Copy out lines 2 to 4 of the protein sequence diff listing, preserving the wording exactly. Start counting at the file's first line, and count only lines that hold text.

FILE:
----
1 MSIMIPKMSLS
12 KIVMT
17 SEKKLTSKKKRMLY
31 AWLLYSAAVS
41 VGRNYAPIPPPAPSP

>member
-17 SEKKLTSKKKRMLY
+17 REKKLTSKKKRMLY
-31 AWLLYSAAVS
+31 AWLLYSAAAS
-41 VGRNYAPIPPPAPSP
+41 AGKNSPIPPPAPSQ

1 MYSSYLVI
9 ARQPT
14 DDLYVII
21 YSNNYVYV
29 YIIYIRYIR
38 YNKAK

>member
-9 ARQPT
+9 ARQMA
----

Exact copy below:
12 KIVMT
17 SEKKLTSKKKRMLY
31 AWLLYSAAVS